Both of these things – growing the entertainment and tourism sectors and getting women into the workforce – would be impossible in a country still in the grip of a conservative religious establishment, hence the social part of Vision 2030. The Saudi economic transformation needs a concurrent social transformation – nothing less than a fundamental change in the way society works. To facilitate women’s entry into the workforce in large numbers, the government had to allow women to drive. This and other changes, such as allowing entertainment sector to grow (concerts, theatres and arts) and facilitating foreign tourists to come, mean a reduction in the powers of the religious establishment. It long ago became more of a liability than an asset, and the role it played in creating legitimacy for the government is being filled by an increasingly assertive nationalism – a topic which we plan to cover soon.
What’s NOT Changing – Politics
Here is the problem MBS wants to do all of this without changing the social contract of the country. He wants to give up absolutely none of the government’s centralised top-down authoritarian control, and keep the relationship between the citizens and the government exactly the same as it has been historically.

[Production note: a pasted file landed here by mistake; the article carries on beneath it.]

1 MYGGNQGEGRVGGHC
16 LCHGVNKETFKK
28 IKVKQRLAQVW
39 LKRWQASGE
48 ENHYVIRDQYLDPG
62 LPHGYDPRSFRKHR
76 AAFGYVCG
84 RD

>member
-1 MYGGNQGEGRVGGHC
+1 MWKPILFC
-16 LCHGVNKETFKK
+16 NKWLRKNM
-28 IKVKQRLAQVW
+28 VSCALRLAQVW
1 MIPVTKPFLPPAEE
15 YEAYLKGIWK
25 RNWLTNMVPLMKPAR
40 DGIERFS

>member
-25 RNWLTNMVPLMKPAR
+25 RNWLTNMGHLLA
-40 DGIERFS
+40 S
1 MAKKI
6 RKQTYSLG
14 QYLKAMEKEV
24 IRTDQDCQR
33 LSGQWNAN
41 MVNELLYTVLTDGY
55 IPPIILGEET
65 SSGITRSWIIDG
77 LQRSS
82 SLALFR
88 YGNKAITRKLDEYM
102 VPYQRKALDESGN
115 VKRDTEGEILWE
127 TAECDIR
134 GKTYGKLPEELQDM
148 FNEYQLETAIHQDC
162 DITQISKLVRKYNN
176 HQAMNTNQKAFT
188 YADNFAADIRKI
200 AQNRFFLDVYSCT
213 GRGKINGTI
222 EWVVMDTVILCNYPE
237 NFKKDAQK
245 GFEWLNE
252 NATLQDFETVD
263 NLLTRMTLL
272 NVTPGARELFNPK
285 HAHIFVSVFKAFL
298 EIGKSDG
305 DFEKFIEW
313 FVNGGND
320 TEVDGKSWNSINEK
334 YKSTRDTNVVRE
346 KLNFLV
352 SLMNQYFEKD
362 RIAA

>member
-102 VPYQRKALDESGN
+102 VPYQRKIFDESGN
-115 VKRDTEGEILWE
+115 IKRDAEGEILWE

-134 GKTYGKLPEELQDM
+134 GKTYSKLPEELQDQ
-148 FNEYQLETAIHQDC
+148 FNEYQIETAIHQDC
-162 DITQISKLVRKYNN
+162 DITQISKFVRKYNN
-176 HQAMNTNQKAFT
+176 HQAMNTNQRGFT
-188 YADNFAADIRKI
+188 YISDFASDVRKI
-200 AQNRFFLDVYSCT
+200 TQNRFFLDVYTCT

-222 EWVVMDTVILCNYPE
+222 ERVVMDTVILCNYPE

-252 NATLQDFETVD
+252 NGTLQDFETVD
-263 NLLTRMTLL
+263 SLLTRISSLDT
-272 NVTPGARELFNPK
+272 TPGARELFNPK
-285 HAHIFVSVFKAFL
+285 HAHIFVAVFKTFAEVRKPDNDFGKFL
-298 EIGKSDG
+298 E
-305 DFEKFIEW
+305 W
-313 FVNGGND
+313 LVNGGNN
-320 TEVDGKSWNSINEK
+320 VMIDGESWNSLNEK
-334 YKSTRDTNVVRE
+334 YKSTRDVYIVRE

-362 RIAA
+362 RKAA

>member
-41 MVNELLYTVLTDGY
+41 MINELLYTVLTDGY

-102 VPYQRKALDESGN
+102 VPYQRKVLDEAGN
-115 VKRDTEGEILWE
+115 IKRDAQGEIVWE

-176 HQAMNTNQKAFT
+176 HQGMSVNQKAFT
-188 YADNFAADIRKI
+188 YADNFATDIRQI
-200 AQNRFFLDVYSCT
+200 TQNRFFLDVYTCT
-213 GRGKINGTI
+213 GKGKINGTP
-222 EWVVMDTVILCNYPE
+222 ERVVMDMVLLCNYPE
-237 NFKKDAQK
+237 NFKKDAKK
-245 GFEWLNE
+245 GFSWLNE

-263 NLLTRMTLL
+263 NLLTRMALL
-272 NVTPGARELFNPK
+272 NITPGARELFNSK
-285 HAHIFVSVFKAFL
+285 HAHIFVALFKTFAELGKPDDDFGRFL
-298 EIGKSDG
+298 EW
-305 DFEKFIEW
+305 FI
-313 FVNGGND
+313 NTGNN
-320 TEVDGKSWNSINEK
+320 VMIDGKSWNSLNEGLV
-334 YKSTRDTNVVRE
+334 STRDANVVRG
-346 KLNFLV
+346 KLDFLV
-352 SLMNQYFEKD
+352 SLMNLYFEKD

The old social contract: We spend oil money on you, and you remain obedient and silent. Your livelihood for your loyalty. The new social contract MBS wants: You work a job, you earn a living, you pay your taxes to the government… and still give it your absolute loyalty, obedience and silence.
In other words, taxation without representation.
Citizens who are used to getting everything from the government, are now paying the government, and expected to have no opinion on what the government does. We all know how that ends up.
That’s why this vision has been accompanied by massive crackdowns and repression. In order to create such a large transformation over such a short period of time with no need to persuade anyone, MBS has decided that he needs total centralised control over society. The purges and arrests have targeted anyone who could threaten that – liberals or religious conservatives, intellectuals or social media influencers, religious reformers or feminists. He shut down every kind of independent voice or power centre, so that nobody could compete with him or defy narratives – whether independent economists, liberal theologians, respected journalists, activists or bloggers; all were silenced and disappeared.